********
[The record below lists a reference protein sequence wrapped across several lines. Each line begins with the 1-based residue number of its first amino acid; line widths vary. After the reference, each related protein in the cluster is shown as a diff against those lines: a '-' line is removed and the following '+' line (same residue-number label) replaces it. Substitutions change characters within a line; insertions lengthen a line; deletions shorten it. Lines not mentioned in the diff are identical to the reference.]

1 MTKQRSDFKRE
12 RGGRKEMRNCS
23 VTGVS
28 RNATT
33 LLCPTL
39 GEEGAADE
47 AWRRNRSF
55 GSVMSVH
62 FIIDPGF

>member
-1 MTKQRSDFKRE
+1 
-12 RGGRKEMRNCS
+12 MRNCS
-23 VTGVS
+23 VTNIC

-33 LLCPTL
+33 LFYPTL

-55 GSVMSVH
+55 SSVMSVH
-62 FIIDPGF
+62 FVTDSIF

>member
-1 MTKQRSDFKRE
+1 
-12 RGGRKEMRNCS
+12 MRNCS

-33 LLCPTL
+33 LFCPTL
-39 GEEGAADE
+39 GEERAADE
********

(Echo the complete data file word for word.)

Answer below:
[The record below lists a reference protein sequence wrapped across several lines. Each line begins with the 1-based residue number of its first amino acid; line widths vary. After the reference, each related protein in the cluster is shown as a diff against those lines: a '-' line is removed and the following '+' line (same residue-number label) replaces it. Substitutions change characters within a line; insertions lengthen a line; deletions shorten it. Lines not mentioned in the diff are identical to the reference.]

1 MTKQRSDFKRE
12 RGGRKEMRNCS
23 VTGVS
28 RNATT
33 LLCPTL
39 GEEGAADE
47 AWRRNRSF
55 GSVMSVH
62 FIIDPGF

>member
-1 MTKQRSDFKRE
+1 
-12 RGGRKEMRNCS
+12 MRNCS
-23 VTGVS
+23 VTNIC

-33 LLCPTL
+33 LFYPTL

-55 GSVMSVH
+55 SSVMSVH
-62 FIIDPGF
+62 FVTDSIF

>member
-1 MTKQRSDFKRE
+1 
-12 RGGRKEMRNCS
+12 MRNCS

-33 LLCPTL
+33 LFCPTL
-39 GEEGAADE
+39 GEERAADE